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Low-intensity war against liberation theology

What are we, the people of God, endowed with intelligence and free will, and confident that divine guidance will never abandon us -- what are we to make of the new forms the Roman Inquisition is taking in our days?

A respected theologian -- Tissa Balasuriya -- is excommunicated, even though he subscribed to the most recent official Confession of Faith, that formulated by Pope Paul VI. Other equally respected theologians, such as Hans Kung and Leonardo Boff, have their teaching license withdrawn. A popular French bishop is removed from his diocese. Other popular bishops are given coadjutors empowered to override their decisions.

Most recently, two teaching centers operated by the Conference of Religious Institutions of Mexico, a body representing all the orders and congregations of men and women in that country, have been suspended, and two Jesuit teaching centers in Mexico are forbidden to teach any students other than members of the Society of Jesus.

What is particularly shocking about these actions is the way they are implemented. The Roman style of today is dictatorial, far removed from that of the gentle Jesus who welcomed children and sinners, who treated powerful and weak with equal respect.

There is little attempt at dialogue. Instead the face we see is that of the Roman paterfamilias who held and exercised the power of life and death over his family. His judgments are not to be questioned.

Not less distressing, however, is the widespread failure to protest such injustices. A paralyzing fear seems to have enveloped many who should speak out on behalf of those whose reputations have been smeared.

When, for example, Cardinal Pio Laghi, head of the Congregation for Catholic Education, singles out as authors disapproved for use in institutes of pastoral formation Bishop Samuel Ruiz García of San Cristobal and two other bishops who share his pastoral commitment to the defense of the human rights of indigenous peoples, why do we hear no protest from their colleagues?

These three bishops are leading critics of the Mexican government's refusal to implement the accords it signed last year on the human rights and culture of indigenous peoples. Their colleagues' silence now legitimates the government's repudiation of the commitments it made under international pressure. It is shameful.

Some are interpreting the Vatican's disapproval of Ruiz and his episcopal colleagues as a preemptive strike in preparation for the Synod of the Americas to open in Rome in November, and that would be logical. Like Balasuriya, they insist that Catholicism can be expressed in all its purity in cultures other than European and in philosophies other than Aristotelian. This is a challenge with which Rome is reluctant to deal, even though the center of gravity of Catholicism has already shifted from the so-called First World as represented by European civilization to the Third World of Latin America, Africa and Asia. All the historical trends point to an acceleration of this shift. The logical lessening of the role of Rome is understandably threatening to those who benefit from its longtime centrality.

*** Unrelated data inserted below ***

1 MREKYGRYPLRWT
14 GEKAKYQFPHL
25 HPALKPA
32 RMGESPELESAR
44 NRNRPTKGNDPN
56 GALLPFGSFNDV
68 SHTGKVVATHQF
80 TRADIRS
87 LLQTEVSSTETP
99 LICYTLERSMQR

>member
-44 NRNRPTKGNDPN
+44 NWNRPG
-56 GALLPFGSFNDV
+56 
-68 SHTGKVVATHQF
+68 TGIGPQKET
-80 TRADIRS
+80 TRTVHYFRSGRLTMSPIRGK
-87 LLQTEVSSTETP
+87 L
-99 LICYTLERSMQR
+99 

Less understandable is the low-intensity warfare against the theology of liberation, the theology that calls on all of us to choose the preferential option for the poor and to work to change social and economic structures that condemn the majority of humans to subhuman living conditions while providing lives of luxury for a small minority.

What seems to underlie it is an effort to establish closer relations with secular governments in a kind of neo-Christendom. This policy is well exemplified by the activities of Papal Nuncio Girolamo Prigione today in Mexico and by Cardinal Pio Laghi when he was nuncio in Argentina during the Argentine military dictatorship's "dirty war" against its own people. The policy calls on the church to oppose the radical social change demanded by the theology of liberation's option for the poor.

Why do we hear so little protest against such unchristian behavior by high dignitaries of the church? Have the prophets all been terrified into shameful silence? There have indeed been in recent times some powerful statements by church leaders, and we are grateful for them. But they would have meant more had they not in most cases been delayed until the speaker had no longer hope of ecclesiastical preferment. There ought to be others out there who feel as we do that these scandals must be denounced as harmful to religion and to humanity.

National Catholic Reporter, April 11, 1997